Two millennia strong

To focus on the 1962 conflict is to miss the larger picture of China-India relations
Deng Xijun

The brief border conflict between China and India, which happened 50 years ago in October 1962, seems to be a hot topic again these days in some media of the two countries. It is a better idea to review the history of China-India relations in a broader perspective. If we only focus on the conflict of 1962, the whole picture of China-India relations will be neglected. That is missing the woods for the trees.

Relations between China and India date back to over two thousand years ago. It is a long and complicated relationship. But, in four sentences we can capture the headlines: the two great civilisations interacted frequently in ancient times; they supported each other in modern times; their relations experienced ups and downs in the contemporary era; and they are strategic and cooperative partners in the 21st century.

As two great, ancient civilisations, China and India communicated with and learned from each other throughout history. Economic and cultural exchanges between the two peoples can be traced back to the Qin (221-206BC) and Han (202BC-220AD) dynasties. The famous Indian epics Ramayana and Mahabharata contain numerous references to China. Buddhism acted as an important bridge for ancient China-India contact. More than 1,000 years ago, eminent Chinese monks Xuan Zang (Hsuan Tsang) and Fa Xian (Fa Hsien) travelled to India for Buddhist scriptures, while renowned Indian monks Kumarajiva and Bodhidharma spread Buddhist teachings in China. They greatly promoted cultural exchange and integration.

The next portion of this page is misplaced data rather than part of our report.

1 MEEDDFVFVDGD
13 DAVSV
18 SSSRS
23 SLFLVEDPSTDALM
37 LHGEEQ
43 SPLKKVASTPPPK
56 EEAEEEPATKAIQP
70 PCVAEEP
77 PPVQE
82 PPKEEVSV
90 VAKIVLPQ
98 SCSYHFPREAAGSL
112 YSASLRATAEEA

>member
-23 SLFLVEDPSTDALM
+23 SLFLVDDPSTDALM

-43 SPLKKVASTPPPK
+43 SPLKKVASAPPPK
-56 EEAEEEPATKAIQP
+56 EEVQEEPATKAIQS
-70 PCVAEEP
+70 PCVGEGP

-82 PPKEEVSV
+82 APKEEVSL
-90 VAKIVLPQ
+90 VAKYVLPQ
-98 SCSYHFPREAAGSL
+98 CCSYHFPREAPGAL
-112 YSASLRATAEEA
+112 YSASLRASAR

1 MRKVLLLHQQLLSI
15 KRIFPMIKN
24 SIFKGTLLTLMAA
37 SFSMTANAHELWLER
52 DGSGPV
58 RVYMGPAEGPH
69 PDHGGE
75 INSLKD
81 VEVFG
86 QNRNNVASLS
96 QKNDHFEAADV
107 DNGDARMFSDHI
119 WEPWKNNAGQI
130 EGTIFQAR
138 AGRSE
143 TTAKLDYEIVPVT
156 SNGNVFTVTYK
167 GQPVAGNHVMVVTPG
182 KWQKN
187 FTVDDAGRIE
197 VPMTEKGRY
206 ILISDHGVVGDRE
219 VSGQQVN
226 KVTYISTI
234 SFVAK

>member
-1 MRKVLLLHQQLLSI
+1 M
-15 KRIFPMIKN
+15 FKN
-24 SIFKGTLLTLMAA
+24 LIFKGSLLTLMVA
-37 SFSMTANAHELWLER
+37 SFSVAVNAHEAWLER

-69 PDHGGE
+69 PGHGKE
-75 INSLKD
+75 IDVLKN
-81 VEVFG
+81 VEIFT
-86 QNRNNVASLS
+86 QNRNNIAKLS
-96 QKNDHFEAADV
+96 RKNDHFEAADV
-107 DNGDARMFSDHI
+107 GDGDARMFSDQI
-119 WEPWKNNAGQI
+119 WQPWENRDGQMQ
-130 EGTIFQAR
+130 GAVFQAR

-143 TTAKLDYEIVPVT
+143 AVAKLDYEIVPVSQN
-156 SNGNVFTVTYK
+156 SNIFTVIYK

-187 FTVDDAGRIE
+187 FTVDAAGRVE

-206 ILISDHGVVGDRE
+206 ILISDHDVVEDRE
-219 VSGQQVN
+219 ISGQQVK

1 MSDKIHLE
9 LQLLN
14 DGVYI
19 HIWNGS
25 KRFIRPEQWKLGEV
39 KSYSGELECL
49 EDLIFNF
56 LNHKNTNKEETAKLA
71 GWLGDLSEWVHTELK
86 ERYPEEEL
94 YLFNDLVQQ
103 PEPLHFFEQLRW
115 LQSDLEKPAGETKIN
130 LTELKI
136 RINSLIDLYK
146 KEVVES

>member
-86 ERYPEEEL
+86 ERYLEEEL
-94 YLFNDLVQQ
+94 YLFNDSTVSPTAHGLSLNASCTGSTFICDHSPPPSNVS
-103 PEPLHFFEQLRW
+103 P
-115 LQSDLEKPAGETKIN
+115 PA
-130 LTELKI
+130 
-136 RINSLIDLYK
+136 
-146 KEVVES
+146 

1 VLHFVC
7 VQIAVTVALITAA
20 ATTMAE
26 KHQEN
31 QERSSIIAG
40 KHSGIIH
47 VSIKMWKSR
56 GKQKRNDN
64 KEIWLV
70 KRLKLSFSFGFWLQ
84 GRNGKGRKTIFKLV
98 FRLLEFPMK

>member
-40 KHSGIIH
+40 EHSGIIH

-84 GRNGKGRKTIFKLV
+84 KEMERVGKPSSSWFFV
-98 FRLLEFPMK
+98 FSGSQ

China and India supported and sympathised with each other in the fight against colonial rule and the struggle for national independence and liberation. In 1937, the Indian National Congress issued a statement condemning the Japanese invasion of China. Doctor Dwarkanath Kotnis travelled all the way to China as a member of an Indian medical aid team and devoted his life to the cause of the liberation of the Chinese people. India was the first non-socialist country to establish diplomatic relations with New China. In the 1950s, China-India relations developed smoothly and "Hindi-Chini bhai bhai" became a popular saying at that time. The two countries co-initiated the famous Panchsheel, the Five Principles of Peaceful Co-existence, which are still recognised as the basic principles of international relations.

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